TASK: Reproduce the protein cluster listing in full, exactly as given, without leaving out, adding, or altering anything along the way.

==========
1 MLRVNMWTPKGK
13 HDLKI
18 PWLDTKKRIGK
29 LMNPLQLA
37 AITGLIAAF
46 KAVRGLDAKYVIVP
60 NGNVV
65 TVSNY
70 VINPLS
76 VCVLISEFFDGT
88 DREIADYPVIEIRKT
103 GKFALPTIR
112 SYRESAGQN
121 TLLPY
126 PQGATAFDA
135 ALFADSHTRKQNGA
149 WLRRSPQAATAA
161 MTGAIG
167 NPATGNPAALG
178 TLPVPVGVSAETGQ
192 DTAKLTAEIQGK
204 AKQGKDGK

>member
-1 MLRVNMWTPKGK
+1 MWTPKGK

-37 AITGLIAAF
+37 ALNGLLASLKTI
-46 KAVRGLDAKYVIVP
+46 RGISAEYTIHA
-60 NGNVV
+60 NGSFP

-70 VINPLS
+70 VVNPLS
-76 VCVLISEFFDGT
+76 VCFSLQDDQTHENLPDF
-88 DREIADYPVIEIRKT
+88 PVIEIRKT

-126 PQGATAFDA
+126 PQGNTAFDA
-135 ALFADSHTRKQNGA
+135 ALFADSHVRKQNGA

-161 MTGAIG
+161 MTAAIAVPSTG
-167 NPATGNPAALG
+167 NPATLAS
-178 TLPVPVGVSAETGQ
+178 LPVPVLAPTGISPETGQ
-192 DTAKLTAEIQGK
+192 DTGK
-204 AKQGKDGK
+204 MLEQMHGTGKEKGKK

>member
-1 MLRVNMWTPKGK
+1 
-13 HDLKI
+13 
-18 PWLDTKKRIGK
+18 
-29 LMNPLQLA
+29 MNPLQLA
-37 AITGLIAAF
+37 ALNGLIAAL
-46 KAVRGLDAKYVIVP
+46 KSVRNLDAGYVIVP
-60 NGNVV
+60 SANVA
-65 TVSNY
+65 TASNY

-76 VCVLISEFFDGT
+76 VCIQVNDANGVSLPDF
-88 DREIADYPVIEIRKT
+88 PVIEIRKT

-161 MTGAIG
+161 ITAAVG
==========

1 MLRVNMWTPKGK
13 HDLKI
18 PWLDTKKRIGK
29 LMNPLQLA
37 AITGLIAAF
46 KAVRGLDAKYVIVP
60 NGNVV
65 TVSNY
70 VINPLS
76 VCVLISEFFDGT
88 DREIADYPVIEIRKT
103 GKFALPTIR
112 SYRESAGQN
121 TLLPY
126 PQGATAFDA
135 ALFADSHTRKQNGA
149 WLRRSPQAATAA
161 MTGAIG
167 NPATGNPAALG
178 TLPVPVGVSAETGQ
192 DTAKLTAEIQGK
204 AKQGKDGK

>member
-1 MLRVNMWTPKGK
+1 MWTPKGK

-37 AITGLIAAF
+37 ALNGLLASLKTI
-46 KAVRGLDAKYVIVP
+46 RGISAEYTIHA
-60 NGNVV
+60 NGSFP

-70 VINPLS
+70 VVNPLS
-76 VCVLISEFFDGT
+76 VCFSLQDDQTHENLPDF
-88 DREIADYPVIEIRKT
+88 PVIEIRKT

-126 PQGATAFDA
+126 PQGNTAFDA
-135 ALFADSHTRKQNGA
+135 ALFADSHVRKQNGA

-161 MTGAIG
+161 MTAAIAVPSTG
-167 NPATGNPAALG
+167 NPATLAS
-178 TLPVPVGVSAETGQ
+178 LPVPVLAPTGISPETGQ
-192 DTAKLTAEIQGK
+192 DTGK
-204 AKQGKDGK
+204 MLEQMHGTGKEKGKK

>member
-1 MLRVNMWTPKGK
+1 
-13 HDLKI
+13 
-18 PWLDTKKRIGK
+18 
-29 LMNPLQLA
+29 MNPLQLA
-37 AITGLIAAF
+37 ALNGLIAAL
-46 KAVRGLDAKYVIVP
+46 KSVRNLDAGYVIVP
-60 NGNVV
+60 SANVA
-65 TVSNY
+65 TASNY

-76 VCVLISEFFDGT
+76 VCIQVNDANGVSLPDF
-88 DREIADYPVIEIRKT
+88 PVIEIRKT

-161 MTGAIG
+161 ITAAVG